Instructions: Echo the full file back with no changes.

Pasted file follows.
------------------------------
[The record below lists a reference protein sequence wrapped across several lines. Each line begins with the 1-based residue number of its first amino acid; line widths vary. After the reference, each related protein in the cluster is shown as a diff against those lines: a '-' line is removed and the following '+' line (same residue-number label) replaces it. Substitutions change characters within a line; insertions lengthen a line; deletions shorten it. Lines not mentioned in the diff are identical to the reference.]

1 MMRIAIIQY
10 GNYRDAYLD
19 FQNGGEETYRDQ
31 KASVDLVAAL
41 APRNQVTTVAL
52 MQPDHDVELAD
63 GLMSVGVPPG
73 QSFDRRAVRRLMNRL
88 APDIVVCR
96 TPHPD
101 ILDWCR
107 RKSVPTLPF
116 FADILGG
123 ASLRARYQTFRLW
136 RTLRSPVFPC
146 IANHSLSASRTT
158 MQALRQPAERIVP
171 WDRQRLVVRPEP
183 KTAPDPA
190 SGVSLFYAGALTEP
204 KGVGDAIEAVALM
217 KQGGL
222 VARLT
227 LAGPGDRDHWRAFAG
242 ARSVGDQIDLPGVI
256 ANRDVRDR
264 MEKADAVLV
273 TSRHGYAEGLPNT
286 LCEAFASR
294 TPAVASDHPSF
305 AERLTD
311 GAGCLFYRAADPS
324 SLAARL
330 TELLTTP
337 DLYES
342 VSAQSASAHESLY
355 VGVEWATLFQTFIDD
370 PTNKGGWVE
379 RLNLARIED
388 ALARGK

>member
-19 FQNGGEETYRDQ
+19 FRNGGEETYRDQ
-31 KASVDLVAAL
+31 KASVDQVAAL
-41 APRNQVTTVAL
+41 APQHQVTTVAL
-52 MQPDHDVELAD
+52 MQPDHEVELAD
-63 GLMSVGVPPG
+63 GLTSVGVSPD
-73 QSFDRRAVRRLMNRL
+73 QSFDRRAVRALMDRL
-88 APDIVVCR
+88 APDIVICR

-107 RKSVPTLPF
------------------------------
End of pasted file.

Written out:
[The record below lists a reference protein sequence wrapped across several lines. Each line begins with the 1-based residue number of its first amino acid; line widths vary. After the reference, each related protein in the cluster is shown as a diff against those lines: a '-' line is removed and the following '+' line (same residue-number label) replaces it. Substitutions change characters within a line; insertions lengthen a line; deletions shorten it. Lines not mentioned in the diff are identical to the reference.]

1 MMRIAIIQY
10 GNYRDAYLD
19 FQNGGEETYRDQ
31 KASVDLVAAL
41 APRNQVTTVAL
52 MQPDHDVELAD
63 GLMSVGVPPG
73 QSFDRRAVRRLMNRL
88 APDIVVCR
96 TPHPD
101 ILDWCR
107 RKSVPTLPF
116 FADILGG
123 ASLRARYQTFRLW
136 RTLRSPVFPC
146 IANHSLSASRTT
158 MQALRQPAERIVP
171 WDRQRLVVRPEP
183 KTAPDPA
190 SGVSLFYAGALTEP
204 KGVGDAIEAVALM
217 KQGGL
222 VARLT
227 LAGPGDRDHWRAFAG
242 ARSVGDQIDLPGVI
256 ANRDVRDR
264 MEKADAVLV
273 TSRHGYAEGLPNT
286 LCEAFASR
294 TPAVASDHPSF
305 AERLTD
311 GAGCLFYRAADPS
324 SLAARL
330 TELLTTP
337 DLYES
342 VSAQSASAHESLY
355 VGVEWATLFQTFIDD
370 PTNKGGWVE
379 RLNLARIED
388 ALARGK

>member
-19 FQNGGEETYRDQ
+19 FRNGGEETYRDQ
-31 KASVDLVAAL
+31 KASVDQVAAL
-41 APRNQVTTVAL
+41 APQHQVTTVAL
-52 MQPDHDVELAD
+52 MQPDHEVELAD
-63 GLMSVGVPPG
+63 GLTSVGVSPD
-73 QSFDRRAVRRLMNRL
+73 QSFDRRAVRALMDRL
-88 APDIVVCR
+88 APDIVICR

-107 RKSVPTLPF